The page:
Thursday, September 16, 2010

Brown on the budget

I tried to take a look at Jerry Brown's website, this time at his proposals for dealing with the budget. But I quickly got confused. The author of the budget plan trumpeted their 'long and well deserved reputation for being cheap'. Well, it clearly isn't Meg Whitman, who has just broken records for spending the most personal funds on buying an election in American history (a sure sign that her ideas are so bankrupt that she needs her money to do the talking for her). But could it really be Jerry Brown who was trumpeting old praise from the American Conservative, which apparently once sang the praises of Brown, to the effect that he was 'much more of a fiscal conservative than Governor Reagan'? Why would someone who's running on the ticket of a progressive party be comparing themselves to the man famous for attacking public education, slashing social spending, and relentlessly assaulting the rights of labour to organise to protect their jobs?

'My philosophy', Brown writes, 'has always been one of frugality and living within our means'. But I'm still confused about some things. What exactly does this mean? It's one thing to fly around on Southwest to trumpet your man-of-the-people image. But does this mean that we scrimp on education funding and find ways to subcontract responsibility to the private sector? That we run schools and other services on the kind of for-profit model that works so abysmally in the healthcare sector and incentivises the kind of rank greed that led to the financial crisis? Brown sounds a lot like the Republicans in the assembly and senate who take the view that a budget is an end unto itself.

And the haziness doesn't go away. Under 'My Plan', Brown writes that 'Since World War II, California has experienced numerous recessions and our economy has always come back stronger than ever. I am confident that this will be the case again, especially if we build on our strengths and promote the kind of innovation for which our state has always been known'. Commendable optimism, but hardly a plan, or even a sketch of a philosophy. He notes that now is not the time for disinvestment in education. But if we're going to get out from under our deficit without raising any new revenue, and also roll back spending (strange commitments coming from a Democrat), how will we be able to increase investment in schools?

Brown's solution to budget deadlock is equally unrealistic. He pledges to 'personally engage the legislators, in large and small groups (both Republicans and Democrats) beginning in November ... My goal will be to work with all the Republican legislators to ensure that they produce and come forward with their best offer of a funded budget proposal'. But here he assumes that the Republicans are a) interested in negotiation, and b) have room to negotiate. Let's not forget that these people have signed the deceptively-named Taxpayer Protection Pledge, which means that can't vote for any revenue increases unless they violate what sounds like a primeval blood oath.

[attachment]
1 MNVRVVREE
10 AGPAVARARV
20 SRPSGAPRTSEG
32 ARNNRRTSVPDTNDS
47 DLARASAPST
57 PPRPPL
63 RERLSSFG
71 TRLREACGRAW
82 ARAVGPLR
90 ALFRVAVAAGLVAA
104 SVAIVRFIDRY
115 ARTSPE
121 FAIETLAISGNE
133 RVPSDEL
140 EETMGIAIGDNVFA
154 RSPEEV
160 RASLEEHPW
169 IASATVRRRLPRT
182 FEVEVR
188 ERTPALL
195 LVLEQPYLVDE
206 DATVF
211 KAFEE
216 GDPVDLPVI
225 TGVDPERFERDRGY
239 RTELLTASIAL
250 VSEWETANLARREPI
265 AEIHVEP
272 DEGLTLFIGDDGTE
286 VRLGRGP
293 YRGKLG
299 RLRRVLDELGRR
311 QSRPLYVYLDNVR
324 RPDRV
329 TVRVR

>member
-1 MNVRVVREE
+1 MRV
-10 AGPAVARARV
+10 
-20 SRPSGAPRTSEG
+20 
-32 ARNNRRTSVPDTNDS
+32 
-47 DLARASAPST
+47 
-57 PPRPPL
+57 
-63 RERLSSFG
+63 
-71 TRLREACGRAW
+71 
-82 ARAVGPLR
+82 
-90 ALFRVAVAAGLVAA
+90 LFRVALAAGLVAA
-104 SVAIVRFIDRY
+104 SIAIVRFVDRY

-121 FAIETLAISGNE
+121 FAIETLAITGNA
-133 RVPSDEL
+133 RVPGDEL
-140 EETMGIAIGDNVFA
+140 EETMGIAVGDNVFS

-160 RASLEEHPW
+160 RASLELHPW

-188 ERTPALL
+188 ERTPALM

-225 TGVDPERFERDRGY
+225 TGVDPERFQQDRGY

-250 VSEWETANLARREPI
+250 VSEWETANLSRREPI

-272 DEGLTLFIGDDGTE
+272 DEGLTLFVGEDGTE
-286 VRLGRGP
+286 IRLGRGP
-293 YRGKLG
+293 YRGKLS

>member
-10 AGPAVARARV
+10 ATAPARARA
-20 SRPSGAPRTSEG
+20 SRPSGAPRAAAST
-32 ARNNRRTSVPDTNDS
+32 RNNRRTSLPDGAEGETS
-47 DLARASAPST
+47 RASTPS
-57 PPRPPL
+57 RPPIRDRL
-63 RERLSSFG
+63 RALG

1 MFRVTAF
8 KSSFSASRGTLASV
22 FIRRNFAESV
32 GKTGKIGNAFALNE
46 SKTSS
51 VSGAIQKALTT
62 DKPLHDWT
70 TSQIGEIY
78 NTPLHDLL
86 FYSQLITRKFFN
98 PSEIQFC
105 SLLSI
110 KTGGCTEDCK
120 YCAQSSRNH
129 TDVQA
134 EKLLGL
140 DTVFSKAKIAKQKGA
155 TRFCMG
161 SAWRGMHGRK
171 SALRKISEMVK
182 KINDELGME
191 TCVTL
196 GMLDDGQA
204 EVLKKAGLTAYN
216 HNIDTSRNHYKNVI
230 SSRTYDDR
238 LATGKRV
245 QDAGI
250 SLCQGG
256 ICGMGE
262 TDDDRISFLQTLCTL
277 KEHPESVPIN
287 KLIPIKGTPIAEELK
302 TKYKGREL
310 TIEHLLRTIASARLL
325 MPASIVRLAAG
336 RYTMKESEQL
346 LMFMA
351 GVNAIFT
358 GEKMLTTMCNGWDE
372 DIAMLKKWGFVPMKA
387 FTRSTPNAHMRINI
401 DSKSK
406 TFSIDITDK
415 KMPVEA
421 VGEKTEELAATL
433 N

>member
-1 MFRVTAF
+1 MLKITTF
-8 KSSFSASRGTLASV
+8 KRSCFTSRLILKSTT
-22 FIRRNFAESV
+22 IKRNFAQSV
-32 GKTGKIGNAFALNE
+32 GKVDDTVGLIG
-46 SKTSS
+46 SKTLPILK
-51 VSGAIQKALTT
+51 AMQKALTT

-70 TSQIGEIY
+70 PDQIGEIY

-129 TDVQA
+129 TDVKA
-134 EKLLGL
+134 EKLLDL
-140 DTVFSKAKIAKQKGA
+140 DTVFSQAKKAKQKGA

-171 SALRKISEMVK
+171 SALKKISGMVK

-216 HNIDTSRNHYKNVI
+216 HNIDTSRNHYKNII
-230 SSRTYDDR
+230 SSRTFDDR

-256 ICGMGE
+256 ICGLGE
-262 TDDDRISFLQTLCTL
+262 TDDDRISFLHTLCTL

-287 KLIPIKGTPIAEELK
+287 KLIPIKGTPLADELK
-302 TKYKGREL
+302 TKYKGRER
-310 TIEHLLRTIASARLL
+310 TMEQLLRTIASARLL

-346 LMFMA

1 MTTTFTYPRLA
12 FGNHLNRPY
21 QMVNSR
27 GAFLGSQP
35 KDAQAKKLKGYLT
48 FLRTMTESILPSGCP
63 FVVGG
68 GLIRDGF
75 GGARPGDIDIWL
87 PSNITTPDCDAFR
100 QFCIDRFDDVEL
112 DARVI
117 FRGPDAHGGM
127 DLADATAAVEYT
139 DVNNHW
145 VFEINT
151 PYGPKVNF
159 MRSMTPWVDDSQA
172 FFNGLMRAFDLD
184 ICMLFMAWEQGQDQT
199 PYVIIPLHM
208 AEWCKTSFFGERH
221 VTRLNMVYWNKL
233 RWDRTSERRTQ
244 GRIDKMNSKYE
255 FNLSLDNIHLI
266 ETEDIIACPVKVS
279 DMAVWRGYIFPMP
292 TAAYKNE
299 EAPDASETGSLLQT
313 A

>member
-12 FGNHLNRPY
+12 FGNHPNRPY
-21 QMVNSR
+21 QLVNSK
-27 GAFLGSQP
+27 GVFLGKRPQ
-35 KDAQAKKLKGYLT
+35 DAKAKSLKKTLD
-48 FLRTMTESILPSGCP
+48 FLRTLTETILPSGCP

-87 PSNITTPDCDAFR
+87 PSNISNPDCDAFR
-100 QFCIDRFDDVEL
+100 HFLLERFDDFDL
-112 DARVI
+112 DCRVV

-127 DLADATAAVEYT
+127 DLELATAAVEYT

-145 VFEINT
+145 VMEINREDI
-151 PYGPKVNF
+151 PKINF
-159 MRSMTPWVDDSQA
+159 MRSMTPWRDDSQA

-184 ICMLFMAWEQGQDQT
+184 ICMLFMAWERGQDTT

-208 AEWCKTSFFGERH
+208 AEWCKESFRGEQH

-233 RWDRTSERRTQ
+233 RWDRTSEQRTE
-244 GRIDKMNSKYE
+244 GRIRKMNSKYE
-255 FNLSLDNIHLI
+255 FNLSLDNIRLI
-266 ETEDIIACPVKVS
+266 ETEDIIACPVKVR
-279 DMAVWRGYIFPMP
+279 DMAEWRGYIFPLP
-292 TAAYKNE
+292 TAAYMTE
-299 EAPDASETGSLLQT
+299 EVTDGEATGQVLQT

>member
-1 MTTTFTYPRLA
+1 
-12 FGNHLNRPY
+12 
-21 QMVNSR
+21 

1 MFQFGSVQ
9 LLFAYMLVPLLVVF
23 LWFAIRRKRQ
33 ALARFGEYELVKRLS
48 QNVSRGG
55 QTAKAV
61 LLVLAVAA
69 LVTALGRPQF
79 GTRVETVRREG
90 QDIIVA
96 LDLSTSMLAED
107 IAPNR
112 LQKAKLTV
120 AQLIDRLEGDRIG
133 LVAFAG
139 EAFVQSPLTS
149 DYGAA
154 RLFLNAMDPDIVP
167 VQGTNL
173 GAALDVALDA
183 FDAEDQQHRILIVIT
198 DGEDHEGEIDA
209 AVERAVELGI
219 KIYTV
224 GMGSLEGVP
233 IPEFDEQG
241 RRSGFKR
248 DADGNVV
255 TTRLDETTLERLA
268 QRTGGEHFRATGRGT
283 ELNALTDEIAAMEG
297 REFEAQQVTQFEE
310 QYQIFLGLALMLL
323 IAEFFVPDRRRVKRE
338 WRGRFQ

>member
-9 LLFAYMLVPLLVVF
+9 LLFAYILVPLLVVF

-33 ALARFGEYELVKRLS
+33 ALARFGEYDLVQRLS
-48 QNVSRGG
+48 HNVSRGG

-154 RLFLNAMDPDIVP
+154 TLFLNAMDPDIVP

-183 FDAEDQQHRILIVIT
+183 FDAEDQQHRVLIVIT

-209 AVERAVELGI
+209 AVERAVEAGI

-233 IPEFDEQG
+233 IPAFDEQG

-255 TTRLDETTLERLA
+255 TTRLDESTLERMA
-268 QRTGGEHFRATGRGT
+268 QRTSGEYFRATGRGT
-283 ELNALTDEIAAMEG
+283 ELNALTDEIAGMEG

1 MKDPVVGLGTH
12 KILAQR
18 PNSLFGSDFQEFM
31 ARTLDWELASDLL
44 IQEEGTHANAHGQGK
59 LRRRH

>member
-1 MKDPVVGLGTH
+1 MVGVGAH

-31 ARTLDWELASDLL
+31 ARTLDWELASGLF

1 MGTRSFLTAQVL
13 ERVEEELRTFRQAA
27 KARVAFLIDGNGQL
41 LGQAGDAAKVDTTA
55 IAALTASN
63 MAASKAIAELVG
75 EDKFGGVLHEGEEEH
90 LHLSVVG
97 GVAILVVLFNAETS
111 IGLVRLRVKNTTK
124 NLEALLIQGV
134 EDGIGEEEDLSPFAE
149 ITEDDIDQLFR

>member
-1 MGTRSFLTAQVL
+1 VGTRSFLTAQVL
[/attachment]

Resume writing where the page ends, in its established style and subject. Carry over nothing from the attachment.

That leaves cuts as the only alternative, and this means that education, state parks and jobs are likely to continue suffering. Why would the Republicans negotiate with Brown when they already run the state from the minority thanks to Prop 13 and its enshrinement of minority rule (and let's remember...Brown re-wrote a well-crafted attempt by George Lakoff to end the two-thirds rules, and has been a defender of the unworkable Prop 13).

Brown offers more reforms of the budgetary and appropriations process, and notes many spheres in which cuts should take place. And he is right about many of these. But the problem remains the narrative. It is piecemeal, but the themes around which it is beginning to cohere are worrisome. The mantra of cuts (even if they are judicious ones rather than the slash and burn approach that the Republicans would like to take) is almost certainly over-optimistic about what these kinds of savings can deliver. It also takes people's eyes off what should be the real focus: what kind of society we want to live in, and what kinds of services we think should be universally accessible. And it plays into the hands of the Republicans by contributing to their narrative: that government is the problem, and that less of it is better.

Which is true, if you are independently wealthy, an oil magnate, a large corporation or an irresponsible lender. But only partially true. Because of course, these people rely on government too: the free market state of affairs they demand isn't, as suggested, the natural, default social and economic environment. It is artificially created by government intervention and legislation on behalf of the wealthy. So what the Republicans are demanding (inadvertently supported by Brown's mantra of cuts) is not less government, but a redirected government: a government of the few, by the few and for the few.

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